Education the key to living with "the silent disease"

News Nov 22, 2006 Flamborough Review

Life is good for Waterdown's Linda Higginson.

She's proud of her family, including her husband, Ken, and her son, Michael, who has recently started university. She has also recently launched her own small business that assists seniors who wish to remain independent in their own homes.

And about half a dozen times a day she tests her blood; four times a day, she injects her body with the insulin it needs to live.

Higginson was diagnosed with Type 1 diabetes when she was 15 years old, some 30 years ago. And while she marvels at the advances made over that time, she feels a certain level of frustration with public perception of the illness that has been dubbed "the silent disease."

"When I was diagnosed, there were no glucometres; I was doing urine tests for my sugar levels," she recalled. "Also, insulins have changed for Type Ones. They work a lot faster, and more like a pancreas works."

Long-acting insulins keep the levels steady, she explained, and new technologies, such as the insulin pump, are also options for managing the disease (although Higginson doesn't feel that's something she would be comfortable doing).

"Its pretty neat to see all the advancements they've made," she added, stressing that there is still no cure for those living with diabetes.

While advances in medications have meant that she enjoys a better quality of life, she still must test herself continually, adjust her insulin intake and monitor "everything that goes in my mouth."

Unlike those who develop Type 2 diabetes and may experience disguised symptoms for years before being diagnosed, victims of Type 1 experience immediate and dramatic symptoms. In Higginson's case, she dropped 15 pounds in a matter of weeks.

"And I couldn't stop drinking, and I couldn't stop going to the bathroom," she recalled.

After being diagnosed, Higginson adjusted quickly to the routine tests and injections that were to become her daily life. But, she admits, she "rebelled for a while," when she was in her early 20's. That didn't last long, as she started feeling the effects.

The key, she points out now, is going beyond the mechanics of the disease, and educating oneself about how to live with diabetes.

"This is such a silent disease; it's not totally obvious because it's a cardiovascular disease," she said. "It wreaks havoc on the eyes, heart, kidney, the feet, the circulatory system, the nerves."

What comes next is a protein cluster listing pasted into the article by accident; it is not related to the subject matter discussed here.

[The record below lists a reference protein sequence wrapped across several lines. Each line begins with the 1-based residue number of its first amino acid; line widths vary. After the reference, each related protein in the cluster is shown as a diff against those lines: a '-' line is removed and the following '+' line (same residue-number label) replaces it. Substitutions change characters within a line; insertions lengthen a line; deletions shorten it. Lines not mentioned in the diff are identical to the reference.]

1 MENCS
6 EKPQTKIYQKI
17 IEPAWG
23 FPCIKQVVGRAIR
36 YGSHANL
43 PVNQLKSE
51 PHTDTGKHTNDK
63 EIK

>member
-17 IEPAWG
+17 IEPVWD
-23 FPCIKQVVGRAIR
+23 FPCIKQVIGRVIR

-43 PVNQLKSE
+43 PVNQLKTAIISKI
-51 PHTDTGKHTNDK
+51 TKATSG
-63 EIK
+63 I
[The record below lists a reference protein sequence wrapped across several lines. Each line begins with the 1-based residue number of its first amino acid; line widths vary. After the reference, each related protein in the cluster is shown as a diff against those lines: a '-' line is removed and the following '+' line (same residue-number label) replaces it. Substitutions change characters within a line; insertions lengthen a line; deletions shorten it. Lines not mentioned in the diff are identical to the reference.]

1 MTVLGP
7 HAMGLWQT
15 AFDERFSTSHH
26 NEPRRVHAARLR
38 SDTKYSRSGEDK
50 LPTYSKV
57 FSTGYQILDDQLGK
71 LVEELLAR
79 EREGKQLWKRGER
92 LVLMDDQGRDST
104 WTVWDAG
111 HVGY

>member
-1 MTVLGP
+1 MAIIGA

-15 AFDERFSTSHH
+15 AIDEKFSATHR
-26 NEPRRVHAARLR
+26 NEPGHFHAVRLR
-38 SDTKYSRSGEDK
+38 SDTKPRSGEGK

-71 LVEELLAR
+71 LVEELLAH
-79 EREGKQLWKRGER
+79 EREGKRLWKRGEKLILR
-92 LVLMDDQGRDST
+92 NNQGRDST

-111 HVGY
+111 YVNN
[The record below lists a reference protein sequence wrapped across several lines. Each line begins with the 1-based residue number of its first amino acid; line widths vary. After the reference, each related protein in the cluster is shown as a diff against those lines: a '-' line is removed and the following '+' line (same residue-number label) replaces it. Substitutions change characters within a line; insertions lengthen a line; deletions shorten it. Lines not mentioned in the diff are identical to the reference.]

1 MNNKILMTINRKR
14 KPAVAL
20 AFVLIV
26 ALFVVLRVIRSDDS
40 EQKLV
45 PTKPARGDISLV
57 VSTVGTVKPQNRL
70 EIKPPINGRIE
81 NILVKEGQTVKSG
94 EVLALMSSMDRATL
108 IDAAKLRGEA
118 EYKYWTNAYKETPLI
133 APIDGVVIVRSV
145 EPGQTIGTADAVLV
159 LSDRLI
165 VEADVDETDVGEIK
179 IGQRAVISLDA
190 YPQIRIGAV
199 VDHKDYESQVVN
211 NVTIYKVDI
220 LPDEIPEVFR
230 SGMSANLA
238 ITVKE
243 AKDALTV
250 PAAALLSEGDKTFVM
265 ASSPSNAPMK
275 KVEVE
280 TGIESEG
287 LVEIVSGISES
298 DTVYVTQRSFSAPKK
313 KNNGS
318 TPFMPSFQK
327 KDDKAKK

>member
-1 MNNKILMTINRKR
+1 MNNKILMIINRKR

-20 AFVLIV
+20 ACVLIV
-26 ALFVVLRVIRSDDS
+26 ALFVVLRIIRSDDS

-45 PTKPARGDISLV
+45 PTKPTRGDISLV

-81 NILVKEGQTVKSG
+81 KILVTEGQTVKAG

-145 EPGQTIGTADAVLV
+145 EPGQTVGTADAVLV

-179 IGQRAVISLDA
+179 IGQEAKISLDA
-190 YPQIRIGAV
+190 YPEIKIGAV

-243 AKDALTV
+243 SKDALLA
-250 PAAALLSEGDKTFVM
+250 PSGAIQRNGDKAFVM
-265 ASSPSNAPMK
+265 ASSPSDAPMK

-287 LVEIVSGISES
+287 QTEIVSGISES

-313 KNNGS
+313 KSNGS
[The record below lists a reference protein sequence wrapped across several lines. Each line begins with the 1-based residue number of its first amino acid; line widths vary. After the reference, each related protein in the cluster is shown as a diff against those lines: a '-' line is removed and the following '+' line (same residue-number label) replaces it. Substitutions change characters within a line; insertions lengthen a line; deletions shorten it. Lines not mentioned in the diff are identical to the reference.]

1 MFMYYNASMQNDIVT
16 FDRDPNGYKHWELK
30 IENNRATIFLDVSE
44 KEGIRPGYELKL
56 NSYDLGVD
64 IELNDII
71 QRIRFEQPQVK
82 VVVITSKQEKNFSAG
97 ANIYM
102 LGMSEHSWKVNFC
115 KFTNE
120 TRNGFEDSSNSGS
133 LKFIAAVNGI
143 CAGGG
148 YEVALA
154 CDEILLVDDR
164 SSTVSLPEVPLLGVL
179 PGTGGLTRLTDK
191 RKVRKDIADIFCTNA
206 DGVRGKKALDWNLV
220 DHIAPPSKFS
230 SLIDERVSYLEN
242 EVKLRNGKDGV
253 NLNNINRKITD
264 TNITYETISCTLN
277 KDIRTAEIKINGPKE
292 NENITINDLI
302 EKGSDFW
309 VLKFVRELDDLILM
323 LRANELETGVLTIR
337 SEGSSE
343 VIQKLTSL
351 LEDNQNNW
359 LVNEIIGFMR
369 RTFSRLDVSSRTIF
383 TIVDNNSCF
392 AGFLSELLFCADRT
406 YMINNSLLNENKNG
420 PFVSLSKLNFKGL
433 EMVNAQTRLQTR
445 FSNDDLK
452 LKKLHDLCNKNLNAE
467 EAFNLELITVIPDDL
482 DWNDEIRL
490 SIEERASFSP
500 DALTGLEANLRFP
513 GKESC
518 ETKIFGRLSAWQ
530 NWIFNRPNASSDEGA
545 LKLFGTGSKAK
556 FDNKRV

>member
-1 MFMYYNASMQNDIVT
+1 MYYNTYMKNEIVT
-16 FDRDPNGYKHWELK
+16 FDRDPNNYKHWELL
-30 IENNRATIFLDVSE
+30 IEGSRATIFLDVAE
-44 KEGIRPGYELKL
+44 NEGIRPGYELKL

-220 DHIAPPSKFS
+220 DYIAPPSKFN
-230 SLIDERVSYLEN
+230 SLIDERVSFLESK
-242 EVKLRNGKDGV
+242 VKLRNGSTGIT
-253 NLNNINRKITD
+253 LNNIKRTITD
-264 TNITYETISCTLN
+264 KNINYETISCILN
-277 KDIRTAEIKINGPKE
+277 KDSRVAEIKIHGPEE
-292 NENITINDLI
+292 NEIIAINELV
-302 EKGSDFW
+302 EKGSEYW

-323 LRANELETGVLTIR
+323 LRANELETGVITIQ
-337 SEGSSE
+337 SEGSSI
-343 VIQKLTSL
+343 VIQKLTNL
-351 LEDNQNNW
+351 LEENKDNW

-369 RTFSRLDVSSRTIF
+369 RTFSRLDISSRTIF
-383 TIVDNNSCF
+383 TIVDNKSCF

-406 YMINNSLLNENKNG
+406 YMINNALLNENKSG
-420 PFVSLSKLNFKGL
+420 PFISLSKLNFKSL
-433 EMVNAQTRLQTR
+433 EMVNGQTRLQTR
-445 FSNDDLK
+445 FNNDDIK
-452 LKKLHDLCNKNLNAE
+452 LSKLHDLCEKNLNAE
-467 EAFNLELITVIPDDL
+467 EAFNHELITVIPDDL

Complicating things further, she notes, is the fact that diabetes is so closely related to food.

"Let's face it, nobody likes to be told what they can and can't eat, or when," she said. "The toughest thing is that it's tied with the food that we eat; food is so emotional. But the more you know about diabetes, the more you know about food."

In addition, diabetes patients are constantly flooded with new information, technology and developments.

"There is so much on us," Higginson said of the role of diabetes patients. "Doctors can only do so much; the way we do things affects so much of what our health will be. And family can be a help or a hindrance, if they don't know how to help. That's where education comes in."

To deal with her own situation, Higginson became involved with the Toronto Women's College's TRIDAC program, as well as the Halton Diabetes Program. She points out that while each is designed to assist newly diagnosed diabetics, longtime patients, such as herself, occasionally refer back to the agencies. She also recommends the Canadian Diabetes Association's web site as a valuable resource.

On a more direct level, Higginson received a high level of support from her family doctor in Waterdown. Also, she runs support groups in Burlington and Waterdown that help diabetics navigate life with the disease.

The Waterdown group, which welcomes those with both Type 1 and Type 2, offers a relaxed setting ("like meeting in someone's living room") and features speakers on a range of topics. These include pharmacists, nurses and representatives from the Canadian Diabetes Association.

"Or sometimes we just sit and talk and share," said Higginson, stressing that the group's atmosphere is non-judgmental. "We've learned a lot from each other. That's the core thing, to share. When someone understands, it makes a big difference. We talk about everything from emotions to dealing with health professionals.

"What works for one person might not work for another," she added. "And that's okay."

Aside from the myriad physical issues involved with diabetes, patients also face constant mental and emotional demands those around them might not be sensitive to, said Higginson.